May 30th 2016

The Sanders Phenomenon

by James J. Zogby

Dr. James J. Zogby is the President of Arab American Institute


"I believe that should he win in California, Sanders can make a strong case urging the party's super-delegates to support his candidacy."

 

There is a Sanders phenomenon. It is real and the factors that have prompted its emergence need to addressed and understood.

When this year's presidential primary began, many dismissed the Democratic Party contest as a "done deal". It was assumed that Secretary Clinton would be the inevitable nominee—with the primaries and caucuses being a bothersome but required pro forma affair that Clinton would have to endure, until she had accumulated enough delegates to be declared the nominee.

One year ago, Clinton was leading the rest of the Democratic field by between 50 to 60 points with none of her opponents believed to be serious challengers—especially the 74 year old socialist Senator from Vermont. Back then, Sanders support came largely from a core group of progressive activists who were driving his campaign. A year later, much has changed with the gap between Clinton and Sanders, among Democrats, having been narrowed to single digits. When the preferences of all voters (Democrats, Republicans, and Independents) are considered and Clinton and Sanders are matched separately against the GOP's nominee, Donald Trump, a very different picture emerges. The average of this month's polls show Trump beating Clinton by slightly less than 1 point. The same polls averages show Sanders beating Trump by about 11 points. And polls in key battleground states show much the same—with Clinton and Trump running neck and neck and Sanders beating Trump in every state.

That's what happened, but the question that needs to be answered is why? Several factors point the way.

Part of Secretary Clinton's problem is that she is running for president in a year when voter distrust of and even anger at the political and economic establishments has come to define the national mood. Many voters do not believe that politicians and corporate leaders consider the public's wellbeing in their decision-making. Given this setting, Clinton's claim of experience and her long-standing ties to Wall Street investors have become liabilities.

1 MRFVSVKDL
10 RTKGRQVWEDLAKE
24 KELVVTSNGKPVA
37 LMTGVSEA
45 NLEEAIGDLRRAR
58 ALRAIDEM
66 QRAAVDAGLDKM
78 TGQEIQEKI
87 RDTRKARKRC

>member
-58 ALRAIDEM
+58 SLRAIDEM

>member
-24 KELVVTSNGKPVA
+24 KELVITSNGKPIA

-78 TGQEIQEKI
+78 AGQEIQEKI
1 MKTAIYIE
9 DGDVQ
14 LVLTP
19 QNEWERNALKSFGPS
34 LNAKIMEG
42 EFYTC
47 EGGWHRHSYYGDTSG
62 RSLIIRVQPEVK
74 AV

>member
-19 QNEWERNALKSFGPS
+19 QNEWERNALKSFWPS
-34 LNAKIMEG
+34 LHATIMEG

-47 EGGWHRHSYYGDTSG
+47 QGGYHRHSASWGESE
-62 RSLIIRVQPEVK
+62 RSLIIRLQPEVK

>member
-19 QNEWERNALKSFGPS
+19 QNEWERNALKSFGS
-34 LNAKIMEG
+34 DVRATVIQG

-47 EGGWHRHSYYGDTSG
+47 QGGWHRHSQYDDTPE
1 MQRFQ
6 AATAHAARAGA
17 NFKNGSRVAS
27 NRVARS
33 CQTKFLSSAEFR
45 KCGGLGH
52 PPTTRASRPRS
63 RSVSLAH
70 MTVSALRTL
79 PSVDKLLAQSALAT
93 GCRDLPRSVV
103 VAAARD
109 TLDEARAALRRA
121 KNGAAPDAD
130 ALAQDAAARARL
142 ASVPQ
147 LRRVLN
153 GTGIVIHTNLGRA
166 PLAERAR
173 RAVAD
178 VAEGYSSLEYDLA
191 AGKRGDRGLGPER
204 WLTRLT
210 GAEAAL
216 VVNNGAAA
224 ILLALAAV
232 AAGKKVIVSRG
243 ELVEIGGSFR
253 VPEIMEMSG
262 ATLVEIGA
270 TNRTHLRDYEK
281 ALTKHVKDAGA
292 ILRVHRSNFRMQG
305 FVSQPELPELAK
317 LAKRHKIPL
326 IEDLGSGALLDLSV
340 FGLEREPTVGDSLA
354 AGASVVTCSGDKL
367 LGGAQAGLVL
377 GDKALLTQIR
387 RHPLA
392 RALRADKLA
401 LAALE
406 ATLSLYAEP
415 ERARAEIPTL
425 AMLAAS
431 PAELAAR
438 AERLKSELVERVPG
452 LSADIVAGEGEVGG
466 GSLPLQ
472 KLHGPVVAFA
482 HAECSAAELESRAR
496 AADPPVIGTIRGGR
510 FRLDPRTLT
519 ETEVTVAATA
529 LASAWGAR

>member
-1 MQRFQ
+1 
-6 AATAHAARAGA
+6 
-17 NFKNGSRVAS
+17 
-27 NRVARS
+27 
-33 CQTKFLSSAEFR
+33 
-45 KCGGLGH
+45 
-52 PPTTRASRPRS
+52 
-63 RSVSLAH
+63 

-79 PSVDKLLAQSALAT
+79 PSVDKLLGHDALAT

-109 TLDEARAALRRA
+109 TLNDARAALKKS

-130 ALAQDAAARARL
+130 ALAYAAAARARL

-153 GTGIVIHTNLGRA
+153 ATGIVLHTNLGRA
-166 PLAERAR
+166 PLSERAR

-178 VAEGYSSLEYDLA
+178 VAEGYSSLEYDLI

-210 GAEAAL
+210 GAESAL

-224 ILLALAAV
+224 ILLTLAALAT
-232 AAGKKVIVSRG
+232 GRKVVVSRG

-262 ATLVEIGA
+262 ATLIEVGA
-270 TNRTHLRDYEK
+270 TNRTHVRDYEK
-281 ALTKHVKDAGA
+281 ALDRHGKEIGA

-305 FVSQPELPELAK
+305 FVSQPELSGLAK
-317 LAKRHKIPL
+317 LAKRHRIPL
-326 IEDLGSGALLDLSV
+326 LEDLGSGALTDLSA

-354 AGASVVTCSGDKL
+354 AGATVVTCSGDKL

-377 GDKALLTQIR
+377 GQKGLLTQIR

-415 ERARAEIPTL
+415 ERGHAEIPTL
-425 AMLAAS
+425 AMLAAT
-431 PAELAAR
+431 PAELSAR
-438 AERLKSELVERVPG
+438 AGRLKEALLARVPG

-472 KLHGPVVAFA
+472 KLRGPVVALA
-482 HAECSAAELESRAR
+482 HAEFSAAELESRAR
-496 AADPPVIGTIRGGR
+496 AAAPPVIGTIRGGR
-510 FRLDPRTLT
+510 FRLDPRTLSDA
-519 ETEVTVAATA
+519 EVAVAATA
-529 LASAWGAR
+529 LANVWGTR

In the contest between Clinton, the ultimate "insider", and Sanders, the ultimate "outsider", Sanders has a decided edge.

Then there are the matters of authenticity and trust. Polls demonstrate that voters, especially the young and the growing number of those who declare no affiliation with either party, are drawn to Sanders because they see him as authentic and they trust him. Among voters under 45, Sanders beats Clinton by a margin of 2 to 1. And when all voters are asked who they trust more, Sanders wins by 3 to 1.

These two factors, distrust of the establishment and the yearning for a leader who is authentic and can be trusted, form the underpinnings of the Sanders' phenomenon. The "meat on the bones" are the issues he has championed.

America is, without a doubt, a wealthy nation. The GDP and the performance of the stock market, despite an occasional dip, appear to suggest a healthy economy. But in spite of this, real incomes for the middle class have been stagnant for decades leaving most Americans struggling to make ends meet.